We Don't Need Another Hero
December 11, 2006
Frankly, I really wasn’t sure why Spirit gave me this topic to speak about. Sure, I knew the Tina Turner song—that was the first thing to come to mind. I had never seen the movie “Mad Max: Beyond Thunderdome.” I still haven’t. I went to that amazing internet site known as Wikipedia and looked up hero. The results: 1. In mythology and legend, a man (note the gender reference), often of divine ancestry, who is endowed with great courage and strength, celebrated for his bold exploits, and favored by the gods. 2. A person noted for feats of courage or nobility of purpose, especially one who has risked or sacrificed his or her life: soldiers and nurses who were heroes in an unpopular war. 3. Someone who fights for a cause, a champion, or fighter
And we have our so-called ‘superheroes’ such as superman or spiderman or batman (again—note the gender).
Then I decided to look up the lyrics to We Don’t Need Another Hero. I have a habit of not really paying attention to the lyrics—making up my own words where needed…. My favorite, that I believed for years was “Sugar fried honey bunch.” Never knew what that meant—but I went with it.
Here is where it began to make sense. Some of the lyrics are:
LOOKING FOR SOMETHING
WE CAN RELY ON
THERE`S GOTTA BE SOMETHING BETTER OUT THERE
LOVE AND COMPASSION
THEIR DAY IS COMING
ALL ELSE ARE CASTLES BUILT IN THE AIR
AND I WONDER WHEN WE ARE EVER GONNA CHANGE
LIVING UNDER THE FEAR TILL NOTHING ELSE REMAINS
SO WHAT DO WE DO WITH OUR LIVES
WE LEAVE ONLY A MARK
WILL OUR STORY SHINE LIKE A LIGHT
OR END IN THE DARK
GIVE IT ALL OR NOTHING
WE DON`T NEED ANOTHER HERO
WE DON`T NEED TO KNOW THE WAY HOME
ALL WE WANT IS LIFE BEYOND
As we move into this holy season, one of the songs that is popular at Hanukkah has the lyrics “not by might, and not by power, but by Spirit alone, shall we all live in peace.” Tina sings “looking for something we can rely on, there’s gotta be something better out there. Love and compassion, their day is coming, all else is castles built in the air. And I wonder when we are ever gonna change, living under the fear till nothing remains.”
In the Hanukkah story it is the brave Maccabee’s who though out numbered and out weaponed are able to persevere and conquer the Asyrians. They clean the temple and find only one jar of oil. Though it should last only one night, it lasted for eight until more oil could be prepared. Some say that the story of the oil was added a few hundred years after the event took place as a way to de-emphasize militarism and focus on something more peace-filled.
We know that we have two choices—love or fear. We can live under the fear till nothing remains. We can believe that we are victims, that we are here to suffer, to sacrifice, to live in lack. Or—we can know that love, compassion, and joy are ours just because. We can peek around corners to see who is after us now, or we can walk with confidence that all is well. We can assume the world is out to get us, or the world is out to love us.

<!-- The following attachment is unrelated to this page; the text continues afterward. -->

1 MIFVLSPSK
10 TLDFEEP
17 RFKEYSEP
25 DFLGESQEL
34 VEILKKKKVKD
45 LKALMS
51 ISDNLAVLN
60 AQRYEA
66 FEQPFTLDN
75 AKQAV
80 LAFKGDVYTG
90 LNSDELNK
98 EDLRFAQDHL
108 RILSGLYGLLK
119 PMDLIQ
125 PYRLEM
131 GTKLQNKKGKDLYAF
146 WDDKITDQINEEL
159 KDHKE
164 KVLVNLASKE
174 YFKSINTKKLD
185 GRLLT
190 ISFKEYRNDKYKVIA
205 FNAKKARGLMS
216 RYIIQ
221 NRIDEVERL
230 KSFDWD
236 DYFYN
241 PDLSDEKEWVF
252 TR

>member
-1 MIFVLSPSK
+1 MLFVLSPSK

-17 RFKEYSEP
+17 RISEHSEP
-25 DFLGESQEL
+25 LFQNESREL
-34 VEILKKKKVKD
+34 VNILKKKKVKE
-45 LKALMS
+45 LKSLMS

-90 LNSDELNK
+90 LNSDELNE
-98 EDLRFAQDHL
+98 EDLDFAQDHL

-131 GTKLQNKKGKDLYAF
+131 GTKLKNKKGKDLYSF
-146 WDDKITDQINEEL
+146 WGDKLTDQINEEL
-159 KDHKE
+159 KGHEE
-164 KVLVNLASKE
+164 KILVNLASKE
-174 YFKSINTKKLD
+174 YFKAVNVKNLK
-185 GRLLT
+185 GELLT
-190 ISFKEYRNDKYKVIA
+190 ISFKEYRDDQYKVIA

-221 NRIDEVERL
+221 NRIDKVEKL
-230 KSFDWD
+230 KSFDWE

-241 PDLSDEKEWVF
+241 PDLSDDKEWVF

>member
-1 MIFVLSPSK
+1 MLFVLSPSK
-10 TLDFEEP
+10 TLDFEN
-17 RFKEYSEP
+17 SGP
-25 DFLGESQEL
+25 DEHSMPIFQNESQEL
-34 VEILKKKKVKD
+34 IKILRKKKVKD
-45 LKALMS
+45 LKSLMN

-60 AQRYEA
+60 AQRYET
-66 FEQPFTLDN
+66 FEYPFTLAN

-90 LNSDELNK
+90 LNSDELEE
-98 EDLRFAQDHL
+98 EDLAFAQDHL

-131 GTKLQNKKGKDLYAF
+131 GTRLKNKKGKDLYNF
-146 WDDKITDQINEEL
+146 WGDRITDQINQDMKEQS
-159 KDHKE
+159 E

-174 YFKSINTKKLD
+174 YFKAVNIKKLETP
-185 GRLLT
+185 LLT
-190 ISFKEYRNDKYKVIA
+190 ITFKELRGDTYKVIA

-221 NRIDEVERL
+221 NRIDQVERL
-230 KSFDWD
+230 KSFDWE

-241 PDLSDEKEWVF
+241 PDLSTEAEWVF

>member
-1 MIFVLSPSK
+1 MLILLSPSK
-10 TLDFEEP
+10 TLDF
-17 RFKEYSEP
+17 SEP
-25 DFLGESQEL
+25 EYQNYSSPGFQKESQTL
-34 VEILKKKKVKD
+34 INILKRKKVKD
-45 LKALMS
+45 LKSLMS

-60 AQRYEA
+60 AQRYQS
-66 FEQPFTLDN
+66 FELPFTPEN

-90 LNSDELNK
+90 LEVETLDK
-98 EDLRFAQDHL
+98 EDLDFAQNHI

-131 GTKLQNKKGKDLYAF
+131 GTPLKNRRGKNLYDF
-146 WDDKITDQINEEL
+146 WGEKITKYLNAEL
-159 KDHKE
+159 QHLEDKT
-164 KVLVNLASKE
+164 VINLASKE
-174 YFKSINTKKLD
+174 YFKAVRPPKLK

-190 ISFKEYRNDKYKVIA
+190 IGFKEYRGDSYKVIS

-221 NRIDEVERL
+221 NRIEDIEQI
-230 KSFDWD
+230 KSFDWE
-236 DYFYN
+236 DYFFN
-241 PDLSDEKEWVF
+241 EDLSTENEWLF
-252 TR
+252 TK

I think of all of the wars that have been fought over whose G-d is better. And, of course, those wars are still being fought today. Sometimes they are fought by nations and sometimes by individuals. And fighting over “G-d” may look like fighting over land or water or other resources or pride or ego. We’ve seen fights over girlfriends or boyfriends, parking spaces or road rage, barking dogs or unpaid loans. We make others wrong so we can be right. If you are not for us—you must be against us.
Just this past week, a colleague at the hospital where I serve as a volunteer chaplain asked me if I would be able to assist her at a Christmas Day service she was offering for the patients and staff. I told her I would be glad to. She then said that she had one request of me—that I not wear my yarmulke when I am assisting. She stated that some of the “Christians and Catholics” would be offended by it. Taken aback, I said I needed to sit on that for a bit. I have made it a practice to wear my yarmulke when I am in prayer or when I am in direct service to G-d. Thus I always wear it at the hospital. It is a reminder to me of who I work for. It takes me from the secular to the sacred.
Twenty-four hours later, after prayer and talking to some of my interfaith minister colleagues, I knew my answer. I was clear that I would not do that. I was still more than happy to be of service to her and to those who chose to attend the service. And, I must bring all of me to my work. Celebrating the birth of Jesus--a Jew--how wonderful it would be to show a Jewish woman taking part in that service. I would be a Jew reading from the Hebrew scriptures. What a lovely model of interfaith respect and cooperation.
I don't believe the request would have been made to a religious Muslim woman to remove her head covering. I am a Jewish Interfaith Minister--that's the package. And I was very clear that her intent was not to offend. I blessed my colleague and wished her well. I also invited her to move out of the fear that she had placed herself in by seeming to collude with those she was afraid would be “offended.”
Was I a hero? Nope. I was me. I was authentic and I stayed in love. I didn’t react. I responded. A smile is contagious. Laughter begets laughter. Love brings love in return. Her final words to me were, “I think I need to pray about this more.”
Tina Turner asks, “Will our story shine like a light or end in the dark?” Each one of us can answer this tonight. We can set the intention to live in light—in love. We don’t have to ‘fight for a cause’. We can just be. We don’t need another hero to end up six feet under. “…by Spirit alone shall we all live in peace.” Take a step into the light, into love, into Spirit. Leave the heroes to history.
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